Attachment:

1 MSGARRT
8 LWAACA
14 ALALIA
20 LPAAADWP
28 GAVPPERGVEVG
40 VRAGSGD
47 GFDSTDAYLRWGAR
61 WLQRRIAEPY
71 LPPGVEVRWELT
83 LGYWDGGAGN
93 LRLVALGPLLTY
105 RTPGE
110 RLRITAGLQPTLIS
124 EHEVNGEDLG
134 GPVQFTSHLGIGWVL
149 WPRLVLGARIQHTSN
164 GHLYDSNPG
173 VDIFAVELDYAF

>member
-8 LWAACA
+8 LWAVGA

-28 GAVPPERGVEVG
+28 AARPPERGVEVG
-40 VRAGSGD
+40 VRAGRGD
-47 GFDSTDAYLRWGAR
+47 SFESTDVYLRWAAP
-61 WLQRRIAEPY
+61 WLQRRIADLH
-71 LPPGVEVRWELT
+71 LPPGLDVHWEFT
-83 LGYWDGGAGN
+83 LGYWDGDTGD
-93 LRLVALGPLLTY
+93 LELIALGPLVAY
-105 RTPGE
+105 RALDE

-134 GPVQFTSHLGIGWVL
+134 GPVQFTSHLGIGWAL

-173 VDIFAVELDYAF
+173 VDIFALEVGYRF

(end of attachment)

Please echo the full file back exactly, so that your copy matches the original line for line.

1 MSGARRT
8 LWAACA
14 ALALIA
20 LPAAADWP
28 GAVPPERGVEVG
40 VRAGSGD
47 GFDSTDAYLRWGAR
61 WLQRRIAEPY
71 LPPGVEVRWELT
83 LGYWDGGAGN
93 LRLVALGPLLTY
105 RTPGE
110 RLRITAGLQPTLIS
124 EHEVNGEDLG
134 GPVQFTSHLGIGWVL
149 WPRLVLGARIQHTSN
164 GHLYDSNPG
173 VDIFAVELDYAF

>member
-8 LWAACA
+8 LWAVGA

-28 GAVPPERGVEVG
+28 AARPPERGVEVG
-40 VRAGSGD
+40 VRAGRGD
-47 GFDSTDAYLRWGAR
+47 SFESTDVYLRWAAP
-61 WLQRRIAEPY
+61 WLQRRIADLH
-71 LPPGVEVRWELT
+71 LPPGLDVHWEFT
-83 LGYWDGGAGN
+83 LGYWDGDTGD
-93 LRLVALGPLLTY
+93 LELIALGPLVAY
-105 RTPGE
+105 RALDE

-134 GPVQFTSHLGIGWVL
+134 GPVQFTSHLGIGWAL

-173 VDIFAVELDYAF
+173 VDIFALEVGYRF